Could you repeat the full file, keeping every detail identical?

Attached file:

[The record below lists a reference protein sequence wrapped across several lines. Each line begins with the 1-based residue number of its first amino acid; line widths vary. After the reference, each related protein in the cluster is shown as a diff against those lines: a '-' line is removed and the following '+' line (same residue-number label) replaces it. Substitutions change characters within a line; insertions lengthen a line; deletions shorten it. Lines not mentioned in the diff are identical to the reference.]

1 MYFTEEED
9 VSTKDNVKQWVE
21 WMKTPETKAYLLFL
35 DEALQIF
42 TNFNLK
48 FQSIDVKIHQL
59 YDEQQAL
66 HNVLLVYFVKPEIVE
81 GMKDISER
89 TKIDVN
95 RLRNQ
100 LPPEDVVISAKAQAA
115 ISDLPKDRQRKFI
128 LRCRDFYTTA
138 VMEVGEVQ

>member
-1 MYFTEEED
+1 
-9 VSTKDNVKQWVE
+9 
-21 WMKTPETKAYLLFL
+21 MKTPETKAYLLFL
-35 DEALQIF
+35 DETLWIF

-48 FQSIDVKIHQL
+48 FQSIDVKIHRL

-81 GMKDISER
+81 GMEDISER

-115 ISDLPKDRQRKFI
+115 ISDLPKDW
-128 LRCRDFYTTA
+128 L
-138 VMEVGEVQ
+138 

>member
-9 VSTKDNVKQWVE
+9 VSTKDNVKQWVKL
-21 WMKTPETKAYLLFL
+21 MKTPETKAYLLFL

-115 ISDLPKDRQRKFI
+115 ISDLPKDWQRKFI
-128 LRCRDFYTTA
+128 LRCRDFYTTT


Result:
[The record below lists a reference protein sequence wrapped across several lines. Each line begins with the 1-based residue number of its first amino acid; line widths vary. After the reference, each related protein in the cluster is shown as a diff against those lines: a '-' line is removed and the following '+' line (same residue-number label) replaces it. Substitutions change characters within a line; insertions lengthen a line; deletions shorten it. Lines not mentioned in the diff are identical to the reference.]

1 MYFTEEED
9 VSTKDNVKQWVE
21 WMKTPETKAYLLFL
35 DEALQIF
42 TNFNLK
48 FQSIDVKIHQL
59 YDEQQAL
66 HNVLLVYFVKPEIVE
81 GMKDISER
89 TKIDVN
95 RLRNQ
100 LPPEDVVISAKAQAA
115 ISDLPKDRQRKFI
128 LRCRDFYTTA
138 VMEVGEVQ

>member
-1 MYFTEEED
+1 
-9 VSTKDNVKQWVE
+9 
-21 WMKTPETKAYLLFL
+21 MKTPETKAYLLFL
-35 DEALQIF
+35 DETLWIF

-48 FQSIDVKIHQL
+48 FQSIDVKIHRL

-81 GMKDISER
+81 GMEDISER

-115 ISDLPKDRQRKFI
+115 ISDLPKDW
-128 LRCRDFYTTA
+128 L
-138 VMEVGEVQ
+138 

>member
-9 VSTKDNVKQWVE
+9 VSTKDNVKQWVKL
-21 WMKTPETKAYLLFL
+21 MKTPETKAYLLFL

-115 ISDLPKDRQRKFI
+115 ISDLPKDWQRKFI
-128 LRCRDFYTTA
+128 LRCRDFYTTT